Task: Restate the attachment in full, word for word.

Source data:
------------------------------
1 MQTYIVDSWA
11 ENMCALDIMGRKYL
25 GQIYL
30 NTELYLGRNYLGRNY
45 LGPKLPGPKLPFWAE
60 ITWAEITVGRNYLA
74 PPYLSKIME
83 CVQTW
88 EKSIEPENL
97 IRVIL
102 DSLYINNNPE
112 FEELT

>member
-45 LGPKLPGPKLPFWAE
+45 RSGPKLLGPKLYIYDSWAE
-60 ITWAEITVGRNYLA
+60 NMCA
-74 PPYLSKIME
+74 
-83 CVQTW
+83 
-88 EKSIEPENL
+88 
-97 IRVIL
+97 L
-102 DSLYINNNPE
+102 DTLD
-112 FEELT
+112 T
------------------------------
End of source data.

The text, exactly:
1 MQTYIVDSWA
11 ENMCALDIMGRKYL
25 GQIYL
30 NTELYLGRNYLGRNY
45 LGPKLPGPKLPFWAE
60 ITWAEITVGRNYLA
74 PPYLSKIME
83 CVQTW
88 EKSIEPENL
97 IRVIL
102 DSLYINNNPE
112 FEELT

>member
-45 LGPKLPGPKLPFWAE
+45 RSGPKLLGPKLYIYDSWAE
-60 ITWAEITVGRNYLA
+60 NMCA
-74 PPYLSKIME
+74 
-83 CVQTW
+83 
-88 EKSIEPENL
+88 
-97 IRVIL
+97 L
-102 DSLYINNNPE
+102 DTLD
-112 FEELT
+112 T